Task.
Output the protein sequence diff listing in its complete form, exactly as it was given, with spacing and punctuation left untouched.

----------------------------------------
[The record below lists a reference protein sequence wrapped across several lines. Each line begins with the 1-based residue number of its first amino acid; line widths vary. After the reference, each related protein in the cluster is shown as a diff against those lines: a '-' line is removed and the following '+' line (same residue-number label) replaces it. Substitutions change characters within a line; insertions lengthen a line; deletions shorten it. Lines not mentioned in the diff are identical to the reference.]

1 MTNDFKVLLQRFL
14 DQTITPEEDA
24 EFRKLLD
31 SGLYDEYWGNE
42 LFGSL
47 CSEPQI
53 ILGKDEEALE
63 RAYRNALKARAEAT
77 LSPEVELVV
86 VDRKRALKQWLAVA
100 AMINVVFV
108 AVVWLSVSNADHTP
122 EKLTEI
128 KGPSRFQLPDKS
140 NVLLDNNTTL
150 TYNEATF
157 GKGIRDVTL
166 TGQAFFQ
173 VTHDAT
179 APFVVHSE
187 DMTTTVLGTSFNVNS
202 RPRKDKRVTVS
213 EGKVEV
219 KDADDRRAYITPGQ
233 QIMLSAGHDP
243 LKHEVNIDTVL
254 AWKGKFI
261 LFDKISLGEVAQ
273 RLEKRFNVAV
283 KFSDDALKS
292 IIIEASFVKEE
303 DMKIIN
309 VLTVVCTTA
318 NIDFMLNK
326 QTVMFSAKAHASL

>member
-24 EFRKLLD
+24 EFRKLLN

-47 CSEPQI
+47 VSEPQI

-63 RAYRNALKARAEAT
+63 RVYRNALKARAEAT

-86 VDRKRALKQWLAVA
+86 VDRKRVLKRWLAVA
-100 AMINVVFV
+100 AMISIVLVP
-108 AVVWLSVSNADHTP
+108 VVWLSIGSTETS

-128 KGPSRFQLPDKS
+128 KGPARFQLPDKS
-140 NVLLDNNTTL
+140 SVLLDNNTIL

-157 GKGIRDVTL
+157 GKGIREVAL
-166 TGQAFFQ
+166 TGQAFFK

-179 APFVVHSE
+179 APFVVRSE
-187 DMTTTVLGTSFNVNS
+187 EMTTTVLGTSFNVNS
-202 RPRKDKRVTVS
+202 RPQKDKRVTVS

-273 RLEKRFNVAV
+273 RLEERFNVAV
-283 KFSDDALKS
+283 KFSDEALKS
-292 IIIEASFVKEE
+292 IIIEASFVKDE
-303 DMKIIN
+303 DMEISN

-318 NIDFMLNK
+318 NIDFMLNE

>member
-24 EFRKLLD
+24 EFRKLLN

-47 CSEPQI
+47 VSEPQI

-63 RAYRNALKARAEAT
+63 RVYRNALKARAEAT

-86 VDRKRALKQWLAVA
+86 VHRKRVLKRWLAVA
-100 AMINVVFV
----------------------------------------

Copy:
[The record below lists a reference protein sequence wrapped across several lines. Each line begins with the 1-based residue number of its first amino acid; line widths vary. After the reference, each related protein in the cluster is shown as a diff against those lines: a '-' line is removed and the following '+' line (same residue-number label) replaces it. Substitutions change characters within a line; insertions lengthen a line; deletions shorten it. Lines not mentioned in the diff are identical to the reference.]

1 MTNDFKVLLQRFL
14 DQTITPEEDA
24 EFRKLLD
31 SGLYDEYWGNE
42 LFGSL
47 CSEPQI
53 ILGKDEEALE
63 RAYRNALKARAEAT
77 LSPEVELVV
86 VDRKRALKQWLAVA
100 AMINVVFV
108 AVVWLSVSNADHTP
122 EKLTEI
128 KGPSRFQLPDKS
140 NVLLDNNTTL
150 TYNEATF
157 GKGIRDVTL
166 TGQAFFQ
173 VTHDAT
179 APFVVHSE
187 DMTTTVLGTSFNVNS
202 RPRKDKRVTVS
213 EGKVEV
219 KDADDRRAYITPGQ
233 QIMLSAGHDP
243 LKHEVNIDTVL
254 AWKGKFI
261 LFDKISLGEVAQ
273 RLEKRFNVAV
283 KFSDDALKS
292 IIIEASFVKEE
303 DMKIIN
309 VLTVVCTTA
318 NIDFMLNK
326 QTVMFSAKAHASL

>member
-24 EFRKLLD
+24 EFRKLLN

-47 CSEPQI
+47 VSEPQI

-63 RAYRNALKARAEAT
+63 RVYRNALKARAEAT

-86 VDRKRALKQWLAVA
+86 VDRKRVLKRWLAVA
-100 AMINVVFV
+100 AMISIVLVP
-108 AVVWLSVSNADHTP
+108 VVWLSIGSTETS

-128 KGPSRFQLPDKS
+128 KGPARFQLPDKS
-140 NVLLDNNTTL
+140 SVLLDNNTIL

-157 GKGIRDVTL
+157 GKGIREVAL
-166 TGQAFFQ
+166 TGQAFFK

-179 APFVVHSE
+179 APFVVRSE
-187 DMTTTVLGTSFNVNS
+187 EMTTTVLGTSFNVNS
-202 RPRKDKRVTVS
+202 RPQKDKRVTVS

-273 RLEKRFNVAV
+273 RLEERFNVAV
-283 KFSDDALKS
+283 KFSDEALKS
-292 IIIEASFVKEE
+292 IIIEASFVKDE
-303 DMKIIN
+303 DMEISN

-318 NIDFMLNK
+318 NIDFMLNE

>member
-24 EFRKLLD
+24 EFRKLLN

-47 CSEPQI
+47 VSEPQI

-63 RAYRNALKARAEAT
+63 RVYRNALKARAEAT

-86 VDRKRALKQWLAVA
+86 VHRKRVLKRWLAVA
-100 AMINVVFV